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Man booted from CPD academy after injury appeals department’s decision not to rehire him

The state law preventing Majid Mustafa from rejoining the police academy has been amended to give trainees a second chance, but it doesn’t go into effect until Jan. 1, 2020.

Majid Mustafa met with the Sun-Times Editorial Board on Jan. 9, 2019 during his bid for 50th Ward alderman. He dropped out before the general election. | Rich Hein/Sun-Times

A Rogers Park restaurant owner and former alderman’s staffer who was rejected twice in trying to become a Chicago Police officer is appealing the department’s decision.

Majid Mustafa, 37, made his first attempt in 2013 but dislocated his left thumb during a physical drill while in police academy training, according to his attorney, Tom Needham. Doctors ordered Mustafa to wear a splint, but he took it off when staff told him it wasn’t allowed.

Mustafa’s thumb had started to heal, but the injury was aggravated when his class was ordered to do extra pushups as punishment for several of his classmates failing the test, Needham said. Mustafa’s injury left him unable to shoot accurately, and he failed the firearms shooting test at the end of training.

Three days before graduation, the city fired Mustafa from the academy, Needham said.

Mustafa applied again in 2017 to become a police officer, but he was rejected when a background check found he had previously been terminated from the training academy, Needham said.

According to Needham, the city relied on a section of the Police Training Act mandating that anyone who starts police training must finish it within a set timeframe. That law has since been amended to grant applicants a second chance, but it doesn’t go into effect until Jan. 1, 2020.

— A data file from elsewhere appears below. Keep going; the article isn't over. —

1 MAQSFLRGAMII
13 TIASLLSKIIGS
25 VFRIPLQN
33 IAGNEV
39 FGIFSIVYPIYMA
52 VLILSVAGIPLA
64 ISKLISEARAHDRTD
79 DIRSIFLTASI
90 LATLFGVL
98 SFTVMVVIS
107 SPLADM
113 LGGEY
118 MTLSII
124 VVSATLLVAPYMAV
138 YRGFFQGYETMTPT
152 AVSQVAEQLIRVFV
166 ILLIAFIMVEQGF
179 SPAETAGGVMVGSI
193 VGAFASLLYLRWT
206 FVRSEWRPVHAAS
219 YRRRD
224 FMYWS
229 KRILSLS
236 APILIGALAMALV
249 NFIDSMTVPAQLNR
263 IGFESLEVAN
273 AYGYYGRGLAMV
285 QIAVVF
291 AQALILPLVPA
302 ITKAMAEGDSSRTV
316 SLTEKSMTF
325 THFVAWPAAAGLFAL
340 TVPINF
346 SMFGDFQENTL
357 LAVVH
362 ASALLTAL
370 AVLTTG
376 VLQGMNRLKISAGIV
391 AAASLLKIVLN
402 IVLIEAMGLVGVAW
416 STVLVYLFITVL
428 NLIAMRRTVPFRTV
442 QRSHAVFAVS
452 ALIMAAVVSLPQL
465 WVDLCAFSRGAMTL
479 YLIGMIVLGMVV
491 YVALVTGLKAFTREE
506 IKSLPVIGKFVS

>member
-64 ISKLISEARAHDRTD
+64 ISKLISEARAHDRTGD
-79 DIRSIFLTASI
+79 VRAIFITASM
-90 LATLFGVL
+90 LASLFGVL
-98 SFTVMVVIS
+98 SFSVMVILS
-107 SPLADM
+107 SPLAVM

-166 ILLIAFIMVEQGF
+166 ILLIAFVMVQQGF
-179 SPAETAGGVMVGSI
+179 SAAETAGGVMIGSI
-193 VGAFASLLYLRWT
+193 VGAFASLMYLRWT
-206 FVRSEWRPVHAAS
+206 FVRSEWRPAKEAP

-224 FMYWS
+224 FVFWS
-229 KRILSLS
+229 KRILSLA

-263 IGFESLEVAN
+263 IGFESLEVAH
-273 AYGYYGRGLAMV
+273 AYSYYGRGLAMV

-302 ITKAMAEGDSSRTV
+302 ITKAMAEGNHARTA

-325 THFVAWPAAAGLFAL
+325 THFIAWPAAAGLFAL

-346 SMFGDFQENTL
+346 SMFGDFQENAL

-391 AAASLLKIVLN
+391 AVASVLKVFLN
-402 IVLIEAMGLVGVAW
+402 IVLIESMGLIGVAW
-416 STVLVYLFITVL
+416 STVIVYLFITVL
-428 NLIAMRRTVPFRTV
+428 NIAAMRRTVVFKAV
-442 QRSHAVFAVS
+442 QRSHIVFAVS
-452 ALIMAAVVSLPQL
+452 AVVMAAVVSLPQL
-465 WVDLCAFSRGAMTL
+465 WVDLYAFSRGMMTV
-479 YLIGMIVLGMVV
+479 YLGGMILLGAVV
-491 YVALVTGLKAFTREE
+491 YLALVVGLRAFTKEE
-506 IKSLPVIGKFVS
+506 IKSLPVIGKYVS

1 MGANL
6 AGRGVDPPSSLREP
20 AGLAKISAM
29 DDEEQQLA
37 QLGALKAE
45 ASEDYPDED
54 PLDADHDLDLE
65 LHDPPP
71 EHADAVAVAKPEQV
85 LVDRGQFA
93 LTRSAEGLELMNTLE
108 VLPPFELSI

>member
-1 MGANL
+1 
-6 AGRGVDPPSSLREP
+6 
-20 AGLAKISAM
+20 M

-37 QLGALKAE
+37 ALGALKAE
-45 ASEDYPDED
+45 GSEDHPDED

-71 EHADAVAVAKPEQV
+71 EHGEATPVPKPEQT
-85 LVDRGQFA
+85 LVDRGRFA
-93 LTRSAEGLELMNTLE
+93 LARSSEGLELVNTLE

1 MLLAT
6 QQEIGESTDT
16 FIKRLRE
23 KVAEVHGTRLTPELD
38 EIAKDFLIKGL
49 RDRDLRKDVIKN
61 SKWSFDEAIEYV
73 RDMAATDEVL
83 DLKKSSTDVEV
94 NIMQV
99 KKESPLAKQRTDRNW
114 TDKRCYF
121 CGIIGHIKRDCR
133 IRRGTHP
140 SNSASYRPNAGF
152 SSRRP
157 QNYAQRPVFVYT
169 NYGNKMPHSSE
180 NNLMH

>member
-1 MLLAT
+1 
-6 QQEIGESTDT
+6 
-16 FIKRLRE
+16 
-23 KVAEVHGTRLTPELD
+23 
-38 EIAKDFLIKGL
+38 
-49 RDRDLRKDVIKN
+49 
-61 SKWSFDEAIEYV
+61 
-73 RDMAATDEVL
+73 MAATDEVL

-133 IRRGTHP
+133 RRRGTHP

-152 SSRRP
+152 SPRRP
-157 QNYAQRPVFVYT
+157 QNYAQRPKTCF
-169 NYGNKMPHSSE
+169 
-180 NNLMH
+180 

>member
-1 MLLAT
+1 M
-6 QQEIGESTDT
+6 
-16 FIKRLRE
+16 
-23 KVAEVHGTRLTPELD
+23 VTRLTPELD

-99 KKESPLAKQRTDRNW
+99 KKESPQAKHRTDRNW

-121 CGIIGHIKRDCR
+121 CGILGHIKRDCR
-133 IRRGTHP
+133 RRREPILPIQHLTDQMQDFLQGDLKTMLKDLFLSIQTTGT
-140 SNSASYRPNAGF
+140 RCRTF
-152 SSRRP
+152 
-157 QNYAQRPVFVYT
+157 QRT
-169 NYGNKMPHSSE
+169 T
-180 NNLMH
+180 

Gov. J.B. Pritker signed an amendment to the act on Aug. 2 that allows police academy trainees to have a second chance after a full year passes.

“If an agency again fails to train the individual a second time, the agency shall be permanently barred from employing this individual in a law enforcement capacity,” the amended law states.

Needham said Mustafa filed an appeal with the city’s Human Resources Board in May 2018, and a hearing was scheduled for the following year. Needham said Mustafa hopes the board will make an exception in light of this amendment so he can join the next police training academy.

”He’s ready to go,” Needham said. “Majid has already passed the physical test, psychological screening, drug testing and everything else. He has a FOID card and a concealed carry card. His thumb that was dislocated is 100%.”

Mustafa owns and manages JK Kabab House, a traditional Indian and Pakistani restaurant at 6412 N. Rockwell St. He was born in Saudi Arabia but moved here with his family when he was a child.

Mustafa also worked for several years as a staffer for former Ald. Bernie Stone (50th Ward). He announced a run for that aldermanic seat in 2019 but dropped out before the general election.

“There’s nothing anyone can say about Majid that would support the idea that he’s lacking some quality that a police officer needs,” Needham said. “It’s not like we’re arguing whether or not he’s honest, has a bad temper or judgment flaws. It’s just the unfortunate timing of this injury that caused this.”

Mustafa’s Human Resources Board hearing is set for 10 a.m. Monday at City Hall, 121 N. LaSalle St.

City officials did not respond to requests for comment.